- Oil & Gas
- Central Asia
Primary Control Center
Oil & Gas | Alberta, Canada
A major petrochemical processing company hired BAW to complete a schematic design. We worked with the client to help them realize the potential of their new primary control building to be a true asset to their company—a facility where people will want to work, and one that delivers long-term return on investment.
This was an interesting project, in that we were able to help the client realize what they could achieve with their primary control center. In a nutshell, they had been considering a space in an industrial park. Then, armed with our schematic design, they considered utilizing modular buildings to try save costs on the new build. In the end they rejected both of those options, and opted for a new greenfield build, a 30-year solution utilizing our recommendations. It was gratifying to help them work through the challenges, and ultimately make decisions that were in the best long-term interest of their company and their operators.
This project began when BAW was contracted to perform a schematic design on a proposed new build of a petrochemical processing facility. Members of the BAW team traveled to Alberta, where we have a long history of successfully designed and built control building projects. We are licensed architects and engineers in Alberta (and indeed, in dozens of other jurisdictions around the globe). Once there, we conducted a charrette.
Initially, BAW was not hired to go beyond the schematic design. However, over the course of the months following the charette, the client had an evolving understanding that the space they had chosen in the industrial park was not going to work. They then began looking at a greenfield build.
At that point the client began to realize that BAW could bring all the necessary required disciplines under one umbrella—that our multidisciplinary expertise could be tapped to create a fully functioning operations facility, from beginning to end. They then hired BAW as the one source for integrated expertise through the entire project: from cost estimating to human factors; through structural, mechanical and electrical engineering; from integrated documentation all the way through construction.
As with all BAW control buildings, the ergonomic needs of the operators were the starting point for all design decisions. We start by asking the operators granular questions regarding what their work processes look like day-to-day while conducting their 24/7, 365 operations. The form of the building then follows the functional requirements of the operators.
Through this process, as the stakeholders were prioritizing opportunities, modular buildings came under discussion. The original proponent of the modular approach kept going back to the appearance of cost savings that could be achieved with a modular (pre-fab) approach to the building. Meanwhile, BAW’s cost estimators were in the process of accurately forecasting what the BAW-designed building would cost. BAW was proposing a place where people would actually want to work, a point of pride, a building optimized for human functionality, and a long-term capital asset to the company that would increase over time. And, while quality does cost more up front, amortized over the lifetime of a building it actually costs less.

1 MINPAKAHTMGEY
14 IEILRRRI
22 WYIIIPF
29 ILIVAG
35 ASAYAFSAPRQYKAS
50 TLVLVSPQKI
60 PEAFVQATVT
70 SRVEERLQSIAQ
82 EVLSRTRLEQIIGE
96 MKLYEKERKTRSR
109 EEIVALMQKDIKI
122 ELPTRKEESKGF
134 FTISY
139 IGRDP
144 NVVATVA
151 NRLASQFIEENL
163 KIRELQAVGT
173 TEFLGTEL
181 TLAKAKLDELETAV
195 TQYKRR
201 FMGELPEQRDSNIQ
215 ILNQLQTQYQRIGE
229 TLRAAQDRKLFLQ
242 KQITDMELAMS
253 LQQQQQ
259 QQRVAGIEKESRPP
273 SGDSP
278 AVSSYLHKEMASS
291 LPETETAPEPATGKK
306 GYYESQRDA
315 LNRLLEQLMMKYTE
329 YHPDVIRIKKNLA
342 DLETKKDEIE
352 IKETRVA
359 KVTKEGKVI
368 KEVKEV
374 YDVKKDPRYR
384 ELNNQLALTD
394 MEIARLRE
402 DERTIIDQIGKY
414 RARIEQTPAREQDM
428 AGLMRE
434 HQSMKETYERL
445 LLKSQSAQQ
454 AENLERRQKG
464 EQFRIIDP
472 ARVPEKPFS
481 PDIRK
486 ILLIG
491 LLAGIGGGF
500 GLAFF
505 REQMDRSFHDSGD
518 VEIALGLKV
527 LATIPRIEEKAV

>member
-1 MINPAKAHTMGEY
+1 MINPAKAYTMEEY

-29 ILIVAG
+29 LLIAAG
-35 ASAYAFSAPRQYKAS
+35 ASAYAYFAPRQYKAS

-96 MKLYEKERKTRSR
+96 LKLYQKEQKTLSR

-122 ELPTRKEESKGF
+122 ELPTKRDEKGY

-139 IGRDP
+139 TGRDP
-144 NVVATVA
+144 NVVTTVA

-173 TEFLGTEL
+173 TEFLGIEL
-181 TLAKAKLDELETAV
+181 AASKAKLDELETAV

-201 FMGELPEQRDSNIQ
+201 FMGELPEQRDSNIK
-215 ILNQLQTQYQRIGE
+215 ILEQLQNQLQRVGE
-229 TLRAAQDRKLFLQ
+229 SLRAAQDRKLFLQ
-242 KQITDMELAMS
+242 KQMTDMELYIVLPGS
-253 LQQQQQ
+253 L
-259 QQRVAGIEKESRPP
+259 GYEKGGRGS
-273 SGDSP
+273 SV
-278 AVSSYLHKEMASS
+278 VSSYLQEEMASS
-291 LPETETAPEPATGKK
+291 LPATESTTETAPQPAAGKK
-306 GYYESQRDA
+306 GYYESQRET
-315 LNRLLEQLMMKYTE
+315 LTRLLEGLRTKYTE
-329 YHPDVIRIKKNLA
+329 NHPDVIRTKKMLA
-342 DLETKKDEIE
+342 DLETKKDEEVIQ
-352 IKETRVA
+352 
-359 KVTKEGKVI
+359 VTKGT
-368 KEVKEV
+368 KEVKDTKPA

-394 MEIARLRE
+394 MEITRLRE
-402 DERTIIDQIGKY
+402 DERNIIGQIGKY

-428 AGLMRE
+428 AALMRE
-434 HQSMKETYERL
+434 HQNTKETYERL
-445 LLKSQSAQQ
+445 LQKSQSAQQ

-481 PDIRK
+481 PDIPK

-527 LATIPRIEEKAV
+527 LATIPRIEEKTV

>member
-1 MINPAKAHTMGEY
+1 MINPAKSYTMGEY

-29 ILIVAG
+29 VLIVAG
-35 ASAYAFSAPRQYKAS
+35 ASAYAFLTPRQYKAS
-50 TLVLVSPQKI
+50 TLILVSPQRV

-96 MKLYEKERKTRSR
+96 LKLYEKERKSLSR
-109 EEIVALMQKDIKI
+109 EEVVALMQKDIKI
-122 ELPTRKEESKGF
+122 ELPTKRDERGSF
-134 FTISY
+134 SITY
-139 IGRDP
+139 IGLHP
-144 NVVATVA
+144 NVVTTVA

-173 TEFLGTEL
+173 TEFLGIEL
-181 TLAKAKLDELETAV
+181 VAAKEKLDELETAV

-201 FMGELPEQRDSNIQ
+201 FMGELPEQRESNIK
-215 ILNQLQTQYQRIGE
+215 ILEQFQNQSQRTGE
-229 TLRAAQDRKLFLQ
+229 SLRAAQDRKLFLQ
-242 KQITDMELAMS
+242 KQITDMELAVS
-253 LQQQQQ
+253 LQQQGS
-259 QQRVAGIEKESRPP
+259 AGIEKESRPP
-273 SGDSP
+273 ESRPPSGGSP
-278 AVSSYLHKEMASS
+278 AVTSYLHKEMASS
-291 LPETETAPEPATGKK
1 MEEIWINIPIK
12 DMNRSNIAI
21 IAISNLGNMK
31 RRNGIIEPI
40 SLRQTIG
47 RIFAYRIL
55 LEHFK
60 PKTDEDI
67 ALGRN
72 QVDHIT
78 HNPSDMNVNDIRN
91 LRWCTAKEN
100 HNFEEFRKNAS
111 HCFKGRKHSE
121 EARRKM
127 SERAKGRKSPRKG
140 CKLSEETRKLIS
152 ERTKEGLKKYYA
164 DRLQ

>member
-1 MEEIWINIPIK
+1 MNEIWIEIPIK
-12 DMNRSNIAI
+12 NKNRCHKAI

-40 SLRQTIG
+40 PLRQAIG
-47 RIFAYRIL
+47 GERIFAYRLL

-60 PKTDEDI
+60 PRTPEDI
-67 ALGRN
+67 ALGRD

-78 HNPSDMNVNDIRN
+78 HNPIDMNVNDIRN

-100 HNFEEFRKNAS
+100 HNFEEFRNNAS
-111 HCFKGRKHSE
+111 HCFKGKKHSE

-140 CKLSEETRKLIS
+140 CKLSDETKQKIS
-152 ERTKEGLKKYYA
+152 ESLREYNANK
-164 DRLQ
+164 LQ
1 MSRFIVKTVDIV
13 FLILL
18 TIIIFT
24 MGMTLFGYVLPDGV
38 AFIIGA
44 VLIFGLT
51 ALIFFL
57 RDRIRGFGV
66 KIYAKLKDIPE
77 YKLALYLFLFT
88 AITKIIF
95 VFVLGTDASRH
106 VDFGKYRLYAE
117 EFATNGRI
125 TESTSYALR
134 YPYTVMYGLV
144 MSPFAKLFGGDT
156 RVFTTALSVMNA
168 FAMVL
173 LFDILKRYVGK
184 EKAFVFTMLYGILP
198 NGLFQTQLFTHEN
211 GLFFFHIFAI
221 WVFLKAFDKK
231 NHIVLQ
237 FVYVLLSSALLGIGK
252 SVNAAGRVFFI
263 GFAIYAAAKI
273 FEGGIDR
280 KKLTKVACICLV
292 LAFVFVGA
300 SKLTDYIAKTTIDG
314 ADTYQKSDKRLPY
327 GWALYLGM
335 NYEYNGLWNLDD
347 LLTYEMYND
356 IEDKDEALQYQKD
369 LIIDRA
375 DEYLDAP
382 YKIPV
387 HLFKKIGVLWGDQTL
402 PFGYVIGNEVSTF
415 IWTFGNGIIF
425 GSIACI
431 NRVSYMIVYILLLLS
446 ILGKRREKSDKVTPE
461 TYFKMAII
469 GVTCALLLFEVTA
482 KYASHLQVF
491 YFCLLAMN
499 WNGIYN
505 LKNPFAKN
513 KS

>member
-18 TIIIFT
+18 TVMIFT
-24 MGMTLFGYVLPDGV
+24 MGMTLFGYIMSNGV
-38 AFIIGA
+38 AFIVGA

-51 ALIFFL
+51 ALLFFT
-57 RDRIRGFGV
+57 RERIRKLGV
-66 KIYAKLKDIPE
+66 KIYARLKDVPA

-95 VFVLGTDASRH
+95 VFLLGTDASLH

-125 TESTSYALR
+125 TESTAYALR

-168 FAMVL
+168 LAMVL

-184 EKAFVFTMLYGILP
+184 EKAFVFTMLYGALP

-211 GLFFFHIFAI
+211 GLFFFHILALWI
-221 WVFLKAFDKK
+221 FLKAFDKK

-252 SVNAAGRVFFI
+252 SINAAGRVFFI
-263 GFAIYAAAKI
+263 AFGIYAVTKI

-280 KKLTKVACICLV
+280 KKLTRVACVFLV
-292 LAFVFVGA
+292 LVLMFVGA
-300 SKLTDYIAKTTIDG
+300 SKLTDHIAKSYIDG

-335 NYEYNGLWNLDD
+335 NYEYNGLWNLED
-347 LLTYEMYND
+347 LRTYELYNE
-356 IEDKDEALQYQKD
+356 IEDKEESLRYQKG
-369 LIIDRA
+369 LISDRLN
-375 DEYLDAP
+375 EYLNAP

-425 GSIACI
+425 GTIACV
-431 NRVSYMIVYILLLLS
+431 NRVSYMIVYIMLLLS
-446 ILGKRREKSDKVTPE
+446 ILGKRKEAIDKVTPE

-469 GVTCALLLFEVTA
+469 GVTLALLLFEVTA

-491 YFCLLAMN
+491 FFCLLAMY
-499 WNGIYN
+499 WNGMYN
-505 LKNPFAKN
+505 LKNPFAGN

After presenting our findings and cost estimates, the stakeholders were convinced beyond any doubt that the benefits would outweigh the cost savings of a new build vs. a modular build. At that point they could be assured that it was in the best interest of their company to invest in a building that was truly fit for purpose.
The hallmark of the BAW way is our holistic, integrated approach, based on human factors engineering (HFE) and operational needs. Those findings then inform each phase of the project— from architectural design through engineering; to construction documentation and specification; and ultimately through construction. Everything falls into place, from beginning to end.
The client reaped the value of being able to go to an expert, single, integrated source for complete project delivery. The building will be a model of HFE best practices, safety, performance, risk mitigation, and return on investment.
Contact us today for your control building needs.
SAFETY IN DESIGN
Human factors is the foundational tool that we bring to these projects at the outset to drive safety in design, to mitigate risk. Most catastrophes come down to operator error. The HFE component fundamentally supports improved safety environment for the operator, the facility, and the adjacent community.
A single source of expertise can guide a client to make decisions that are in their best long-term interest. The result is a space of enduring quality and safety, one where it is easy for the operators to do their job.